Boosting the unexpectedly robust post-Brexit vote economy in what could prove to be a big spending spree ahead of an expected rise in prices.
Net consumer lending beat expectations to jump by over £1.92bn (€2.25bn) in November — the biggest monthly rise since March 2005 — and is 10.8% higher than a year earlier, Bank of England data showed.
Overall economic growth in Britain is likely to have been among the fastest of advanced economies in 2016. However, it will face a tougher test this year as the effect of sterling’s sharp fall since June’s Brexit vote to leave the EU starts to show up in consumer prices.
Consumer spending was the main motor for British growth in the three months after the referendum, with households saving the smallest share of their income since 2008. Wednesday’s figures suggest this trend continued into the end of 2016, but it is unclear how much longer it will last.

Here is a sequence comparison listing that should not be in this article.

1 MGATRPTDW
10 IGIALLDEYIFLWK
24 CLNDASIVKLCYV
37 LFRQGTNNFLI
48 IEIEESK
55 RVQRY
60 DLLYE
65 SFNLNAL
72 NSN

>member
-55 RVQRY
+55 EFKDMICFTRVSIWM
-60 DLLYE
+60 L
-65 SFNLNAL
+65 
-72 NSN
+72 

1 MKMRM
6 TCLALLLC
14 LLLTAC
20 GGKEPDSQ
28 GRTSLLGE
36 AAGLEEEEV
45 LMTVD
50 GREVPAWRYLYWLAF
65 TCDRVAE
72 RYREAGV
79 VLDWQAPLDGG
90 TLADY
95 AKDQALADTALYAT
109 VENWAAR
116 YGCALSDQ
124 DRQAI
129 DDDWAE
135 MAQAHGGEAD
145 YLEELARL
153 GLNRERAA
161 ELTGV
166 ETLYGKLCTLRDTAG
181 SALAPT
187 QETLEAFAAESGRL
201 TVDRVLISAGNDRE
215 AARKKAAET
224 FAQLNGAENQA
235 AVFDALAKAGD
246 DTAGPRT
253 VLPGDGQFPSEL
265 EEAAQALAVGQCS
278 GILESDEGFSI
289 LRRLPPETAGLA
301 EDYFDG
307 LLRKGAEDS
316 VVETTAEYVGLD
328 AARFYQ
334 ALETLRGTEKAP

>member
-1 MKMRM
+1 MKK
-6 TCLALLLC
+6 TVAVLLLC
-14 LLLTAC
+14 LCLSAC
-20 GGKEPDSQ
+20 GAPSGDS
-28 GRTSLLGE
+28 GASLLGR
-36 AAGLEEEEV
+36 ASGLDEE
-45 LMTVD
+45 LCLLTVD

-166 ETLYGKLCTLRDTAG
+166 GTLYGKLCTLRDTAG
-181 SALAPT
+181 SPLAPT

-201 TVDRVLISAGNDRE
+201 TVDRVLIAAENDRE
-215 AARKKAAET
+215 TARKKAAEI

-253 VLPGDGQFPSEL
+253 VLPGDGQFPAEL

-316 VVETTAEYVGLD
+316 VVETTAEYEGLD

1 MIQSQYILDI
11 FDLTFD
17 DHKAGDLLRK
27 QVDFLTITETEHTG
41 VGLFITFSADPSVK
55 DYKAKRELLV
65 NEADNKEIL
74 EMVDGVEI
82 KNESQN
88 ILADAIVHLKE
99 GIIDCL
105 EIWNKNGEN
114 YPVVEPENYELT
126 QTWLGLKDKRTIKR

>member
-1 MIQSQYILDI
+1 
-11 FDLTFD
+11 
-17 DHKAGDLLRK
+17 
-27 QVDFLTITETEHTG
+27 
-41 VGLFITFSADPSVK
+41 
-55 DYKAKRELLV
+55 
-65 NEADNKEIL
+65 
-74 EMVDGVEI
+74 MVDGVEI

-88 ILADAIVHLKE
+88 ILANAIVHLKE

“Such rapid growth in unsecured credit is unsustainable over the medium-term, and the recent fall back in consumer confidence suggests that households will borrow more cautiously in 2017, subduing growth in consumption,” Pantheon Macroeconomics economist Samuel Tombs said.
Consumer sentiment surveys have shown shoppers are concerned about the economic outlook as Britain prepares to start two years of talks to leave the EU, though they are still willing to make major purchases.
In a possible harbinger, major clothing retailer Next cut its profit forecast for the current financial year yesterday after a poor Christmas and warned of a further decline.
November’s hefty borrowing figures could reflect shoppers taking advantage of Black Friday deals ahead of expected price rises, said Martin Beck, an adviser to forecasters EY Item Club.
The British Retail Consortium said prices fell in December at the slowest rate since mid-2015, and construction firms blamed a weaker currency for the biggest jump in costs since 2011 in a survey by financial data company Markit.
Economists expect overall consumer price inflation to approach 3% in 2017, up from less than 1% for 2016 as a whole, while output growth halves to little more than 1%.